Owner name: VITRO CORPORATION, 14000 GEORGIA AVENUE, SILVER SP
Free format text: ASSIGNMENT OF ASSIGNORS INTEREST.;ASSIGNOR:PCC TECHNICAL INDUSTRIES, INC.;REEL/FRAME:004661/0369
Effective date: 19861013
Owner name: JMK INTERNATIONAL, INC., 4800 BRYANT IRVIN COURT,
Free format text: ASSIGNMENT OF ASSIGNORS INTEREST.;ASSIGNOR:JAMAK, INC.;REEL/FRAME:004757/0799
Effective date: 19861201
Owner name: VITRO CORPORATION, A CORP. OF DE., MARYLAND
Free format text: ASSIGNMENT OF ASSIGNORS INTEREST;ASSIGNOR:PCC TECHNICAL INDUSTRIES, INC.;REEL/FRAME:004661/0369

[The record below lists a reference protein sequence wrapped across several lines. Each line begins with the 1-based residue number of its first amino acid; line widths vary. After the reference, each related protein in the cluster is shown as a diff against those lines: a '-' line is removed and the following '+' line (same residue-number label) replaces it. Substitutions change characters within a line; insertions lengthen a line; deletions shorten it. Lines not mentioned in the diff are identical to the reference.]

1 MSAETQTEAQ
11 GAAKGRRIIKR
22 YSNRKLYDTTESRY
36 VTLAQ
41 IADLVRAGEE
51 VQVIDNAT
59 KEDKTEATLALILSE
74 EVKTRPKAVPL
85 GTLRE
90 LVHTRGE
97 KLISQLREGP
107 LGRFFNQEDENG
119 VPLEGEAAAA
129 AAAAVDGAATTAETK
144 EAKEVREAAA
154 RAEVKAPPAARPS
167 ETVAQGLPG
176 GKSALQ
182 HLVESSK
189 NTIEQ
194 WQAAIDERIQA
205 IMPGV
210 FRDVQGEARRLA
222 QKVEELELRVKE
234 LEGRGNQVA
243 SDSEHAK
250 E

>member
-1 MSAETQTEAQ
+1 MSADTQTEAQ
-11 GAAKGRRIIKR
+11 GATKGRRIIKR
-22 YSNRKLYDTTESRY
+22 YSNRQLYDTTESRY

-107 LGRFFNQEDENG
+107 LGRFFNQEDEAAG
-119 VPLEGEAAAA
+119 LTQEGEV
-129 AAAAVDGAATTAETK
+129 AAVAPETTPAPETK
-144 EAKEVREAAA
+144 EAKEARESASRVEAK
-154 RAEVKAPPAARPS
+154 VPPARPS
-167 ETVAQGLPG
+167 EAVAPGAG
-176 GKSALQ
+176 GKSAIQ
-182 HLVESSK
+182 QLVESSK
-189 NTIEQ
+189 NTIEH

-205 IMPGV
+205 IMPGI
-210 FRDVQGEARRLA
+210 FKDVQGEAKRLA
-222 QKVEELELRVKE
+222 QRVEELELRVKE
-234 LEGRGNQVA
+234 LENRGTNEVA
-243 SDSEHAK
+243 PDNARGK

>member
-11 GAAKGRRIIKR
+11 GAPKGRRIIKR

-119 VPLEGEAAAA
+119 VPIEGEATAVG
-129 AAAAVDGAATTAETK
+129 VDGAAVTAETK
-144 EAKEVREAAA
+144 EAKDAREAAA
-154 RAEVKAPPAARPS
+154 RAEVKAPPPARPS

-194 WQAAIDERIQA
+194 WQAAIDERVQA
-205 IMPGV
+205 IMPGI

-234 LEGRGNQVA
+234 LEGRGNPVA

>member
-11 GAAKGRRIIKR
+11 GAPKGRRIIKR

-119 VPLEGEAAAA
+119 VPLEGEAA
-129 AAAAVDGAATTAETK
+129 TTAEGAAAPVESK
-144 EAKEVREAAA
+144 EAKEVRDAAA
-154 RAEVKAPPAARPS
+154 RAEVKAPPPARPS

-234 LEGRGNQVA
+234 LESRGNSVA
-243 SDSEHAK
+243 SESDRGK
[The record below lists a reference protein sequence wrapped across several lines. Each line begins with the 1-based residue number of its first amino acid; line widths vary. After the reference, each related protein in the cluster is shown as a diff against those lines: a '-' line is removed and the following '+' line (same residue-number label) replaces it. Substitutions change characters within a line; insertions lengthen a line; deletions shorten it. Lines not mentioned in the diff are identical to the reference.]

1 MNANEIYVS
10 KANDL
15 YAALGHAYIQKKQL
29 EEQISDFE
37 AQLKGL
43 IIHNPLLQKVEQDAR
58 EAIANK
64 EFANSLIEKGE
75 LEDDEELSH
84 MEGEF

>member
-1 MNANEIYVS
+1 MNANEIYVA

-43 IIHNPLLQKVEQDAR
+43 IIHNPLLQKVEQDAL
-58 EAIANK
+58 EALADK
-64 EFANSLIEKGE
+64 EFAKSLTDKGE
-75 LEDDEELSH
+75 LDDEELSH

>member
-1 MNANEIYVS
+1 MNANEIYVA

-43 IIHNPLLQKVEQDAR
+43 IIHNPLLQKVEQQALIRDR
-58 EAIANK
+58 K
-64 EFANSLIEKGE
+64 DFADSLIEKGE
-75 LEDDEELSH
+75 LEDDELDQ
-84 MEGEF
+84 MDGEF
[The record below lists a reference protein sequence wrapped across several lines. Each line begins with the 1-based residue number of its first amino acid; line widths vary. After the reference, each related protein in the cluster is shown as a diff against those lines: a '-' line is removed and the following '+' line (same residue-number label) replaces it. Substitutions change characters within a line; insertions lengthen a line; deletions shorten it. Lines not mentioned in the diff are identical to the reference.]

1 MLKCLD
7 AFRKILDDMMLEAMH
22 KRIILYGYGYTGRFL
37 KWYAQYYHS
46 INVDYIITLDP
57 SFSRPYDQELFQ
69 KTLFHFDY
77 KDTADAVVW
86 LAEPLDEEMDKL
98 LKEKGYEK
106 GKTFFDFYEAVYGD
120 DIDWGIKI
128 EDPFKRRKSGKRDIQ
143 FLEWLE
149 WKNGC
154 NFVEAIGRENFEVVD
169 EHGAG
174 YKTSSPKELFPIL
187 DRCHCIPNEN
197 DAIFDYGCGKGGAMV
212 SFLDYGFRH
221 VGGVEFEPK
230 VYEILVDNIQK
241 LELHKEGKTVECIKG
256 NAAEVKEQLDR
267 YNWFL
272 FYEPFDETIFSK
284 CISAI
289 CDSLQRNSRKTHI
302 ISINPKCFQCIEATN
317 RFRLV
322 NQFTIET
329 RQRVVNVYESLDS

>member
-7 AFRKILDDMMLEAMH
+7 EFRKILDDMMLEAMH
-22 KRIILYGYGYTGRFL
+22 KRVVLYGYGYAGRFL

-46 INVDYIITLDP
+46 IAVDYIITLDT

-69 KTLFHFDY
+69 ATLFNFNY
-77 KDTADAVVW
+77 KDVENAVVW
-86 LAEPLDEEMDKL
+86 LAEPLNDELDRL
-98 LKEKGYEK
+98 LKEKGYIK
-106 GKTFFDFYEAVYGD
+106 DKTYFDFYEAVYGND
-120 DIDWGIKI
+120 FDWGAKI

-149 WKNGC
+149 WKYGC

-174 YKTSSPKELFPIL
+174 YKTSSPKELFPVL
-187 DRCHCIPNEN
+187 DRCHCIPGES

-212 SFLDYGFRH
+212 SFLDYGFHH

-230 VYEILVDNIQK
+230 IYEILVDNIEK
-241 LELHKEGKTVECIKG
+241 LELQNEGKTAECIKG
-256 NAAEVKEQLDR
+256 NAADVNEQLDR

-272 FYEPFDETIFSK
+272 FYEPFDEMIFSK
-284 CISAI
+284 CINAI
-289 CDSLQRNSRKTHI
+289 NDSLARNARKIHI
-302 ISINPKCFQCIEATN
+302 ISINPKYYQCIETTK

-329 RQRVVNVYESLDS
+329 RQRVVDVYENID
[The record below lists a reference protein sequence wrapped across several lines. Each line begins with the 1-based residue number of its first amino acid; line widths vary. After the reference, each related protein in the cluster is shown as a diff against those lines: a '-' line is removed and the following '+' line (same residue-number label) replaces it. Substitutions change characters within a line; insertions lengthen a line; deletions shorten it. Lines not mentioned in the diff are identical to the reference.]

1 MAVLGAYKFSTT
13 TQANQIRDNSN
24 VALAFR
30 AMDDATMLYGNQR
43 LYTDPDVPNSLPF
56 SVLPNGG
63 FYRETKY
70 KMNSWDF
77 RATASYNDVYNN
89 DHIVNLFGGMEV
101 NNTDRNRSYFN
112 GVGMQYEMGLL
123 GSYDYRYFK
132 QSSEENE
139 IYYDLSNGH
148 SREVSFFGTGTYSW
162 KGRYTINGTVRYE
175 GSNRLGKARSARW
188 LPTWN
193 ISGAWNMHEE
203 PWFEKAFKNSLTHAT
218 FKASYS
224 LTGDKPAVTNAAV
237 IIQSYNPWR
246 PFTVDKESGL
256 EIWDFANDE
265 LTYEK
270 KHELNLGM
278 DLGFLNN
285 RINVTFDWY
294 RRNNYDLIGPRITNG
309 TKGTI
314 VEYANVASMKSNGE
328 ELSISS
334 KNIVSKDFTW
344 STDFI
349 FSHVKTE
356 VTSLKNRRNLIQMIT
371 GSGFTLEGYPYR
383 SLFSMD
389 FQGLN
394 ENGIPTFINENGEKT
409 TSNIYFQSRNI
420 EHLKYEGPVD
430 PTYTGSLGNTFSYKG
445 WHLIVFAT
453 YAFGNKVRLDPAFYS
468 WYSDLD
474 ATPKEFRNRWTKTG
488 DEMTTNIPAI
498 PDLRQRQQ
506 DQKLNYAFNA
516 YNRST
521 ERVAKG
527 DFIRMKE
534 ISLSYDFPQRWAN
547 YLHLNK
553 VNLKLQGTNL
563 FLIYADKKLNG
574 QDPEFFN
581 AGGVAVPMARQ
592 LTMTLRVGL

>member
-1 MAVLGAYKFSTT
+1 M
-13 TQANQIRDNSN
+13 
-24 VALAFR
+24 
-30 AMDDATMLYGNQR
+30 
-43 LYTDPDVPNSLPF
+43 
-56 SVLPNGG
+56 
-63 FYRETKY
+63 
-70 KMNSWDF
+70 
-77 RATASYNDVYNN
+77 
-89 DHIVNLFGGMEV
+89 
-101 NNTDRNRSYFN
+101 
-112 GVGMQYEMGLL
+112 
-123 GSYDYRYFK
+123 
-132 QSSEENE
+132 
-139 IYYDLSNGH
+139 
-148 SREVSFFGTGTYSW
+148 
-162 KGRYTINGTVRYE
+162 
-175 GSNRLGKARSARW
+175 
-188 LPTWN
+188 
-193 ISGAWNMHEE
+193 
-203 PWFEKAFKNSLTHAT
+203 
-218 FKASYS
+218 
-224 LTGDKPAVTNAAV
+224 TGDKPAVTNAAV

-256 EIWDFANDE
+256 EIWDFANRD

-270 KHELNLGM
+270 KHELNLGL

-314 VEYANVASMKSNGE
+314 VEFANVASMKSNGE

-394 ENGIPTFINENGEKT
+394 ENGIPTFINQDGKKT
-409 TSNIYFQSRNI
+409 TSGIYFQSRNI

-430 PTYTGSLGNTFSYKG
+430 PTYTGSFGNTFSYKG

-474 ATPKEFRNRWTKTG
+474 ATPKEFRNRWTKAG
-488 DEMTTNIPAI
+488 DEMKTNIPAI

Effective date: 19861013
|Apr 21, 1989||FPAY||Fee payment|
Year of fee payment: 4
|Apr 29, 1992||AS||Assignment|
Owner name: JMK INTERNATIONAL, INC., TEXAS
Free format text: NUNC PRO TUNC ASSIGNMENT;ASSIGNOR:JAMAK, INC., A TEXAS CORP.;REEL/FRAME:006096/0778
Effective date: 19920413
|Jun 8, 1993||REMI||Maintenance fee reminder mailed|
|Nov 7, 1993||LAPS||Lapse for failure to pay maintenance fees|
|Jan 18, 1994||FP||Expired due to failure to pay maintenance fee|
Effective date: 19891107